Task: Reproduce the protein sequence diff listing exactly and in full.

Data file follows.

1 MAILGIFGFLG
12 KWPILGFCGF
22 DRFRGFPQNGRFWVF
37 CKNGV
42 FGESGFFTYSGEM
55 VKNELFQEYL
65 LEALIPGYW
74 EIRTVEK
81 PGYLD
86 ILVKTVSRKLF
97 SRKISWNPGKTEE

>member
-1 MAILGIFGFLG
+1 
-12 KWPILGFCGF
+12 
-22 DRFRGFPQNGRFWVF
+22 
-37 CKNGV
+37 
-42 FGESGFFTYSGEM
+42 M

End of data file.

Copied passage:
1 MAILGIFGFLG
12 KWPILGFCGF
22 DRFRGFPQNGRFWVF
37 CKNGV
42 FGESGFFTYSGEM
55 VKNELFQEYL
65 LEALIPGYW
74 EIRTVEK
81 PGYLD
86 ILVKTVSRKLF
97 SRKISWNPGKTEE

>member
-1 MAILGIFGFLG
+1 
-12 KWPILGFCGF
+12 
-22 DRFRGFPQNGRFWVF
+22 
-37 CKNGV
+37 
-42 FGESGFFTYSGEM
+42 M